Silent Sitters

Have you ever read something and thought to yourself “Wow, that’s a great idea. Why didn’t I think of that?”

We had just such a reaction to the phrase coined by an anonymous poster on Bill Master’s website in a thread discussing LHCC’s then upcoming 2007 election of directors. The phrase: Silent Sitter. That phrase succinctly describes the conduct of too many of LHCC’s directors at board meetings. A Silent Sitter just occupies a chair during a board meeting, contributes very little and seriously questions even less, and ultimately votes in support of the decision already made by the powerful few.

The Silent Sitters’ creed: Say Nothing, Question Less. Just Raise My Hand and Make It Unanimous!

We give our Silent Sitter award to a director or directors at each meeting. Over time, we’ve tweaked our award by placing certain requirements on winning, such as actually attending the meeting. We make it in the spirit of Sen. William Proxmire’s Golden Fleece award. Our award does single out the performance of individual board members, but we’re strictly focused on performance rather than personal opinions. Passive board members are a widely recognized problem at Lake Holiday, and they have been stubbornly resilient to less flamboyant efforts to modify their behavior. We hope by drawing attention to this bad behavior, potential Silent Sitters change their conduct. LHCC’s directors have an important impact on property valued at nearly a quarter of a billion dollars. That’s billion, with a “b.” There’s no room for board members who do not make every effort to be informed, explore all sides of an issue, and vote their consciences.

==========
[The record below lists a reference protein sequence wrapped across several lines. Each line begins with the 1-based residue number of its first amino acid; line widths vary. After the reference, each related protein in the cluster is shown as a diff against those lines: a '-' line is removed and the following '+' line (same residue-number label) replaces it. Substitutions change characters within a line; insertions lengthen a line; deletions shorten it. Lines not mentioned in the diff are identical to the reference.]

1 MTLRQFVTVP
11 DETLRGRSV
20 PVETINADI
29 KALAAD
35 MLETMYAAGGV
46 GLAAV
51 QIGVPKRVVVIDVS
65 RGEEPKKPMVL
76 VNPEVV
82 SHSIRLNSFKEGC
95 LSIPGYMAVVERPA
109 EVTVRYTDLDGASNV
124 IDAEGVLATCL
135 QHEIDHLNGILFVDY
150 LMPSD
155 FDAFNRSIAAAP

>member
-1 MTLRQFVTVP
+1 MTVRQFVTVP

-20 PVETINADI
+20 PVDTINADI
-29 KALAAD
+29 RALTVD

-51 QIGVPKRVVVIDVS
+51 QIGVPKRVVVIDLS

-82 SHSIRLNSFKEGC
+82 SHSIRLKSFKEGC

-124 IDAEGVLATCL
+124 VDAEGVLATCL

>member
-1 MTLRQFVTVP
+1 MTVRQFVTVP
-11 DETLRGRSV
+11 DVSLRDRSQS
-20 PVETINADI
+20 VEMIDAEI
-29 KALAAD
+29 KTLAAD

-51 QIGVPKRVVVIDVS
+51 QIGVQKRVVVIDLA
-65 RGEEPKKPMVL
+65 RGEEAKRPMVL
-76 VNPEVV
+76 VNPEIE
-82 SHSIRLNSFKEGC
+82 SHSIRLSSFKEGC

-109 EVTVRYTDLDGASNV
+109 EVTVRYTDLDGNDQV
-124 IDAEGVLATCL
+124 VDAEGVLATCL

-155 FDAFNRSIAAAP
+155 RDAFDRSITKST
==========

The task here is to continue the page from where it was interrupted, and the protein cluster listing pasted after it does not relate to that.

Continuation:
On November 21, 2007, we gave our first Silent Sitter award, and we’ve been at it ever since. You can look back at all of our Silent Sitter articles, from the newest to the first. Here are some other visual representations of the Silent Sitter award winners.



There are 2 ways to view our Silent Sitter award winners, our TiltViewer and AutoViewer.

Using TiltViewer images will appear to float around on a pale blue background. Try moving your mouse around the TiltViewer display area to watch the images float. Click on a particular image to zoom in on that image, and click on the pale blue background to zoom out. You can also click on the rotating arrow Rotating Arrowin the lower right corner of the image to look at the flip side of the picture.

AutoViewer will display a slide show of the images of consecutive winners. When you position your mouse over the AutoViewer, clickable buttons will be displayed for Next, Previous, and Play/Pause. You can click the Play button to have AutoViewer automatically display the next image after a short delay, or you can manually use the Next or Previous buttons to scroll through the images on your own.